Efforts to reduce avoidable harms are a top priority for hospitals, and a joint hospital effort has prevented tens of thousands of such incidents nationwide.
In its second round, the American Hospital Association/Health Research & Educational Trust’s Hospital Engagement Network 2.0 (AHA/HRET HEN) prevented 34,000 harms across 11 areas, according to (.pdf) the latest results. This included a 44 percent drop in early elective deliveries, a 21 percent reduction in surgical site infections and 34 percent fewer post-operative venuous thromboembolism incidents.
These improvements are projected to generate $288 million in savings: $124 million in averted readmissions, $78 million in preventing adverse drug events and $19 million in preventing pressure ulcers. The program’s broader goals are to cut harm by 40 percent and readmissions by 20 percent across 34 participating states and territories.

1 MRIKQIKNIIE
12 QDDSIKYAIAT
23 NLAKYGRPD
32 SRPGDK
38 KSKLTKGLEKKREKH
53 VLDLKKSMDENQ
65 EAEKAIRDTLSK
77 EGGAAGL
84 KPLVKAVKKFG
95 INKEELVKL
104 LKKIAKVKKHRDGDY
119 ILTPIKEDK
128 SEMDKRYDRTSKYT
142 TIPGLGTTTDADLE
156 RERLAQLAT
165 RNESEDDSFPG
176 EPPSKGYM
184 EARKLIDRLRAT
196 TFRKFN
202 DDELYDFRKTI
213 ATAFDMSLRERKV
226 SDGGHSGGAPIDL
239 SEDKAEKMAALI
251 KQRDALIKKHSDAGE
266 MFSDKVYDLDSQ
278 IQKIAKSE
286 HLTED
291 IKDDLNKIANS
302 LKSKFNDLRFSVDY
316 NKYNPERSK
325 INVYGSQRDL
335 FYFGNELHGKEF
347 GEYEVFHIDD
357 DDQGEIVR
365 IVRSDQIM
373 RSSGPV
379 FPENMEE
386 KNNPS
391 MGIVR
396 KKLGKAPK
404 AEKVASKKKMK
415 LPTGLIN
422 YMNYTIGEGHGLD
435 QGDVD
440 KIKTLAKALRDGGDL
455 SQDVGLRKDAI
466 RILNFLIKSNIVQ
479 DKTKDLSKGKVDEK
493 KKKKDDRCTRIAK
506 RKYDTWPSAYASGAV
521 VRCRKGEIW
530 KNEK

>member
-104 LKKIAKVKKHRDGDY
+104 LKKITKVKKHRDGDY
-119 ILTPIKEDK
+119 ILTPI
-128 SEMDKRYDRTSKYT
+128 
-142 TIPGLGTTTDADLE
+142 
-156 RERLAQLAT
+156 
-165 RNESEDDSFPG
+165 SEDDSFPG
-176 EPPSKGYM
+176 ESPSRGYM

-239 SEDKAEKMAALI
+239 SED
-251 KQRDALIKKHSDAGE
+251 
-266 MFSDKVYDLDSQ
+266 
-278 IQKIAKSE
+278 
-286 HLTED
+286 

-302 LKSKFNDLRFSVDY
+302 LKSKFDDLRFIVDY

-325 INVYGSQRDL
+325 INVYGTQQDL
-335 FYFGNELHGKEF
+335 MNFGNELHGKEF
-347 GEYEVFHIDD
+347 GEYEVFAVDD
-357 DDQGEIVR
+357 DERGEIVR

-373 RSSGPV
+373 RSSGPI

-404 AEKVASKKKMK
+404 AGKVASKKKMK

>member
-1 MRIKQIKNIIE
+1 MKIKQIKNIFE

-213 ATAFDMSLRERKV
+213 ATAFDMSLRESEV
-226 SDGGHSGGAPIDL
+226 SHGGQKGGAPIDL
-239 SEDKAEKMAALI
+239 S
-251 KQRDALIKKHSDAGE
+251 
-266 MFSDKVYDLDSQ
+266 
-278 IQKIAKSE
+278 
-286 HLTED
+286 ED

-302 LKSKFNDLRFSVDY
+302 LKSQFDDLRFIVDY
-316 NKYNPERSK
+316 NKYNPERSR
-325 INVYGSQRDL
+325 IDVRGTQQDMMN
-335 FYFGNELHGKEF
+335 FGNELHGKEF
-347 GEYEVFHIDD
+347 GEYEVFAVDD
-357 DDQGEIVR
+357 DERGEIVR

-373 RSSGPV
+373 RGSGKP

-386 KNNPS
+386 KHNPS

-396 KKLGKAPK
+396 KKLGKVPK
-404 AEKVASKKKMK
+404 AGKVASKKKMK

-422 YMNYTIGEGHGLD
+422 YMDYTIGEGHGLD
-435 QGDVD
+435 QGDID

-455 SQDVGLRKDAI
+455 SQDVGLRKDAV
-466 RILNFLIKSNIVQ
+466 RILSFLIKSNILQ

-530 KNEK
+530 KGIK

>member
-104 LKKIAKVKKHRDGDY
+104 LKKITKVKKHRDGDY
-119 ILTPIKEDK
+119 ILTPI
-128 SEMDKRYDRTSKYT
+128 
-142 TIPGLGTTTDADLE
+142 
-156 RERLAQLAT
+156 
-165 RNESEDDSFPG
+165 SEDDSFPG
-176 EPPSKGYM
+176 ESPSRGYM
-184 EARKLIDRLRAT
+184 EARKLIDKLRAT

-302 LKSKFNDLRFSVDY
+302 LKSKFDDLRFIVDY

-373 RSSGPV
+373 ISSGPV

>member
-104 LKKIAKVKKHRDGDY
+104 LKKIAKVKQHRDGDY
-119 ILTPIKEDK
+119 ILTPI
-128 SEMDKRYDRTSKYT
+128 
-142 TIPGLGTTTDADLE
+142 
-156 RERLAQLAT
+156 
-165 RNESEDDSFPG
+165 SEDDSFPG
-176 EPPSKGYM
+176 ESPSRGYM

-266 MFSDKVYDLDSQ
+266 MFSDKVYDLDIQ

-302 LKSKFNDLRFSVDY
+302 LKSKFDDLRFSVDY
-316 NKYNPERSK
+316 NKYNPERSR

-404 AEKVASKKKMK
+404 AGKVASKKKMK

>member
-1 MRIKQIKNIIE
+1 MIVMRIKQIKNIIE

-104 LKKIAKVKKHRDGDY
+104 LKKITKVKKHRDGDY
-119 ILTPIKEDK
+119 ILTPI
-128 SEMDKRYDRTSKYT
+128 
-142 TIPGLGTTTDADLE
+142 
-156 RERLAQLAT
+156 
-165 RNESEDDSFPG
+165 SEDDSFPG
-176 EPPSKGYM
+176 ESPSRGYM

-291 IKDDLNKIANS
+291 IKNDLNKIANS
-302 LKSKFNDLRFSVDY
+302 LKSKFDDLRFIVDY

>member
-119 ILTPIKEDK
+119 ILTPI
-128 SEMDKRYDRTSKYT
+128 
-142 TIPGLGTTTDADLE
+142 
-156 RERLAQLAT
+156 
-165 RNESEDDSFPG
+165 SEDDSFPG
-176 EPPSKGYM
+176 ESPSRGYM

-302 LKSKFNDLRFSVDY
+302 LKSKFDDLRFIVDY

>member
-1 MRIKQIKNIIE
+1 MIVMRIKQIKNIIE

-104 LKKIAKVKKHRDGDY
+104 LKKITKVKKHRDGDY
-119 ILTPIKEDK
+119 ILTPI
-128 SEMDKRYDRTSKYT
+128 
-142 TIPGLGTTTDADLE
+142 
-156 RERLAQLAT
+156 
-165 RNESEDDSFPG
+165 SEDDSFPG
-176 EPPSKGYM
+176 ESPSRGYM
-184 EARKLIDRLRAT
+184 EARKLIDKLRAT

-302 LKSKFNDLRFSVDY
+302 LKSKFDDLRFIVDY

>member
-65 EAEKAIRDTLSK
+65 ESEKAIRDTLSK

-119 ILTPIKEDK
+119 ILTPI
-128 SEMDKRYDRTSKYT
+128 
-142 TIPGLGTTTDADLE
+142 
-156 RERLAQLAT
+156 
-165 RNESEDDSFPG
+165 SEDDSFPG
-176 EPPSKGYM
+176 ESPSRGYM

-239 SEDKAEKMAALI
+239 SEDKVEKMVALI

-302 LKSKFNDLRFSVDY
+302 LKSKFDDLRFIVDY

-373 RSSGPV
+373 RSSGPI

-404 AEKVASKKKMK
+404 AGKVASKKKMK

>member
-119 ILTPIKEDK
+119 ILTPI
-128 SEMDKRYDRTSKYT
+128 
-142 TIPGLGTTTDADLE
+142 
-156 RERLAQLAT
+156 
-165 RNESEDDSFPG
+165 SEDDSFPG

The program’s first round also had promising results, cutting heart failure rates by13 percent and ventilator-associated pneumonia by 34 percent.
The program used five central strategies to help more than 1,900 hospitals cut harm rates, including:
- Distributing best practices and evidence
- Providing technical assistance and advice
- Encouraging and helping to provide peer-to-peer sharing
- Assisting with cost-cutting plans
- Building up quality improvement capabilities and capacities
“Improving care is a never-ending march toward perfection, and no number of accolades will slow that march,” AHA President and CEO Rick Pollack said in a statement. “Patients have high expectations about the care hospitals provide, and getting to zero patient safety incidents is the goal of every hospital. Continued progress will be made as hospitals share what they learned through the HEN project with the rest of the field,” Pollack said.